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Not exactly Central Perk

New York coffee shops might have predictable food and plastic décor, but their warmth and friendliness will be sadly missed.

George Blecher

Topics Politics

This is a bit of random text from Kyle to test the new global option to add a message at the top of every article. This bit is linked somewhere.

A couple of weeks ago, my favourite coffee shop disappeared. One day it was filled with customers, waitresses and the smell of hamburger grease, the next day locked and shuttered, a victim of rampant urban development. One of my provisional homes, the only kind we seem to have left in these times of heartless rents and downsized workplaces, was torn overnight from my life. Now when I get up in the mornings, I have to choose between preparing a boring breakfast, or dragging myself to one of the remaining coffee shops in the neighbourhood – dreary places filled with strangers.

New York coffee shops, a misnomer for cheap restaurants with interchangeable menus, aren’t exactly known for their décor or cuisine. Unlike British pubs or French cafés, where soft seats and wood paneling can help nurture a feeling of coziness or Bohemian informality, the décor of most New York coffee shops is formica/plastic; usually the booth seats are patched up with duct tape, and the colour scheme ranges from pink to grey. Generally the food isn’t any more interesting than the decor. Even the menus are encased in plastic, which is an unnecessary precaution since by adolescence every New Yorker knows the choices by heart.

But the atmosphere! The coziness! My particular ‘Café/Restaurant’ – a name that my son and I gave it, because its neon sign only illuminated those words, not its actual name – was run, like similar places, by hairy-chested, warm-hearted Greeks who spend half the year in the States and the other half back home. For the past few years, the owner turned his back on immigration regulations and hired as waitresses pretty Eastern European girls right off the boat – which, come to think of it, wasn’t that strange, since all the busboys and kitchen help were illegal immigrants from South and Central America anyway.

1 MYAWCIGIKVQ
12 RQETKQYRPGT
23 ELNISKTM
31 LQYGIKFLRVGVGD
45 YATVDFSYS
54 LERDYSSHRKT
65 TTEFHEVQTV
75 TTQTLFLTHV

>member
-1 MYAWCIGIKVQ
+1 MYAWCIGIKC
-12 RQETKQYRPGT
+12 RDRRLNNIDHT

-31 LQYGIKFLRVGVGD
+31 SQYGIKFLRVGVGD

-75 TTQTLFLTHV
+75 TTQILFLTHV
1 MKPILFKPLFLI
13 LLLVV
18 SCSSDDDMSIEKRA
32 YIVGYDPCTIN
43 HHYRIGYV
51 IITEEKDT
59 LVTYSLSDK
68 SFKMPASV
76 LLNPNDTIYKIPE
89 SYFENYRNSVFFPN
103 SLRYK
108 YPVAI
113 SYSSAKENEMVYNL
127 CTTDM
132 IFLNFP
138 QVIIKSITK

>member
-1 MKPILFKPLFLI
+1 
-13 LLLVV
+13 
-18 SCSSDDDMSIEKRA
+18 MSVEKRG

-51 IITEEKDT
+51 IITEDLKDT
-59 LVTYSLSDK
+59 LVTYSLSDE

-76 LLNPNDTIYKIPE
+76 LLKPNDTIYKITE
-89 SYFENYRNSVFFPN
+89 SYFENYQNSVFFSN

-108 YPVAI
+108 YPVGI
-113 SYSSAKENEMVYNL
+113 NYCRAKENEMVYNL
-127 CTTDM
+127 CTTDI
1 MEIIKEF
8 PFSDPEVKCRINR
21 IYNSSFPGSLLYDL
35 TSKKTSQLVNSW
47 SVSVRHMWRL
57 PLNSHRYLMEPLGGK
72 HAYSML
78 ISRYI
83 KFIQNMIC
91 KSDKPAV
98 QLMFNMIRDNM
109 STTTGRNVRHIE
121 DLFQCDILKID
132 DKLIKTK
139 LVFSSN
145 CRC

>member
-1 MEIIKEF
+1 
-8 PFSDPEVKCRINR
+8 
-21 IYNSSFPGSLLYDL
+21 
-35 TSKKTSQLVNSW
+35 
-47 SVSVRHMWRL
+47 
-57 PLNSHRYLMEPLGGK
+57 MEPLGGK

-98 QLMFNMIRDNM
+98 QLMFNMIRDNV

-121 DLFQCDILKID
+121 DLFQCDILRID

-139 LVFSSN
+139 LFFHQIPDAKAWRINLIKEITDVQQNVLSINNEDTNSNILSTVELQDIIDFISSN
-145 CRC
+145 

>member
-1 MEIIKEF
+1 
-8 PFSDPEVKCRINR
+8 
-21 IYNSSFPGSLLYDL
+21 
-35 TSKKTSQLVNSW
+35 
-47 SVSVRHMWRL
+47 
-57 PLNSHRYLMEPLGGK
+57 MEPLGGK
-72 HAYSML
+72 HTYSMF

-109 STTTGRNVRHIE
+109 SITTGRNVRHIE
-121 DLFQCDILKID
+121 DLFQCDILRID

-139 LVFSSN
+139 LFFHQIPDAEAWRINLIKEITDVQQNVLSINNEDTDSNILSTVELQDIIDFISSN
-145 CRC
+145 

At least half the customers were older people, retirees with time to kill and a need for company. After a few visits, you began to recognize and eventually trade greetings with the group of old guys at the counter talking baseball, the poet making notes in her black and white mottled notebook, the retired teachers sampling each other’s food, the gaggles of older women, either hefty and big-bosomed or as fragile as butterflies. It wasn’t unusual to see a waitress sitting in a booth with her favourite customers, or to overhear Gus or Janni arguing politics with the men wearing Yankee baseball caps. My breakfast of half-grapefruit-tomato-eggwhite-omelet-rye-toast-butter-on-the-side was usually waiting on the table before I sat down.

Descended from earlier democratic gathering-places like the drugstore soda-fountain of the mid-20th century and the general store cracker-barrel of a century before, the coffee shop is fast disappearing from the New York scene. Try to find one these days in mid-town Manhattan. Before you have time to blink, they’re converted to take-out food shops with a few sullen counter-men and dry sandwiches in plastic wrapping – places where there’s no time or space to sit and talk, or personalise one’s order the way Meg Ryan did years ago in those charming scenes in When Harry Met Sally. In take-out food venues, eating is no longer about digesting and socializing; rather, it’s an unpleasant intrusion on work, a quick pit-stop in the middle of the race.